Cornwall Chronicle, 24 August 1867


Cornwall Chronicle, 6 November 1867


Solemn Opening of St Augustine’s Church, Longford
In accordance with previous advertisement this beautiful Church was solemnly opened by his Lordship the Right Rev. Dr Murphy, on Thursday, 7th instant, with all the sacred ceremonies prescribed by the Roman Ritual fur such occasions. At 11 o’clock his Lordship entered the Church and proceeded to vest for solemn High Mass. It was tastefully sung by M. Keohan assisted as deacon, and Rev, P. R Hennebry as sub deacon. The choir of the Church of the Apostles, under the guidance of their talented and able organist, Mr McIver, rendered the musical pieces with artistic taste and thrilling effect during the Mass. In the sanctuary the clergymen present were—The Very Rev the Vicar General, Dr Dunne ; the Very Rev Dean Butler, who assisted his Lordship during the ceremony ; Rev M Burke, Rev M O’Callaghan, Rev J. Noone, Rev E. D Walsh, Rev J Butler, pastor of the district ; and the Revs the celebrant and ministers already named. After an appeal from his Lordship a collection was made realizing in all about £50, which must be considered for the place a most generous sum.

Cornwall Chronicle, 23 November 1867


We have received a copy of the fifth number of the Tasmanian Catholic Standard. … From these we select the following paragraph relative to the opening of St. Augustine’s Church, Longford:-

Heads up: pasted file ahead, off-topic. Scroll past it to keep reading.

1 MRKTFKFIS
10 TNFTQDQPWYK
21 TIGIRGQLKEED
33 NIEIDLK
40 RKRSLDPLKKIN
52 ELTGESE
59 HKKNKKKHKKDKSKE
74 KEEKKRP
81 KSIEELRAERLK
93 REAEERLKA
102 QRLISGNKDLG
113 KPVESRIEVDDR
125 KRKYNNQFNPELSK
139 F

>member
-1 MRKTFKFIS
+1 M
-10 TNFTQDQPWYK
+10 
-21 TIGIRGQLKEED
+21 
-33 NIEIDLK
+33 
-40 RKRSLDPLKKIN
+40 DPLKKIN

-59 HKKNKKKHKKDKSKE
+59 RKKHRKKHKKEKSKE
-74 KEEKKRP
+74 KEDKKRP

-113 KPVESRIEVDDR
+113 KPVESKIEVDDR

“It escaped our memory, in recording the account of the ceremony, to state that the edifice is situated to the west of the Court house, occupying a position which takes in a vast range of agreeable scenery. The building is from designs prepared by Mr Henry Hunter, Hobarton, whose talents in his profession are best exhibited from the really beautiful structures which adorn our fine land. The contract, of stone work, was executed by Messrs. Cronly and Mulloy, Hobart Town ; roofing by Messrs. Galvin, Launceston ; flooring and windows, by Messrs Ellis and Wright, Launceston. The church is yet in an unfinished state, wanting porch and sacristy, also the walls are unplastered and the roof unvarnished. The plan comprises a nave 60 feet by 22 feet, having an apsidal termination at the east end. The west end of the nave has a triplet lancet window, with cusped heads. The oblique sides of the apse are filled with two light windows, the heads being filled with geometrical tracery ; the extreme end is blank, and affords space over the altar for a fine painting or altar piece. The roofs are all open to the ridge.”

Cornwall Chronicle, 23 November 1867





Very Rev. J.J. McKernan
31 years Pastor of Longford
Died 22 March 1804
Aged 67 years

One thought on “St Augustine’s Catholic Church, Longford

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    kaye Matthews

    February 8, 2018 at 3:44am

    A wonderful site re the building of the Church, just a shame they have not kept records of where people are buried in their cemetery even as late as 1945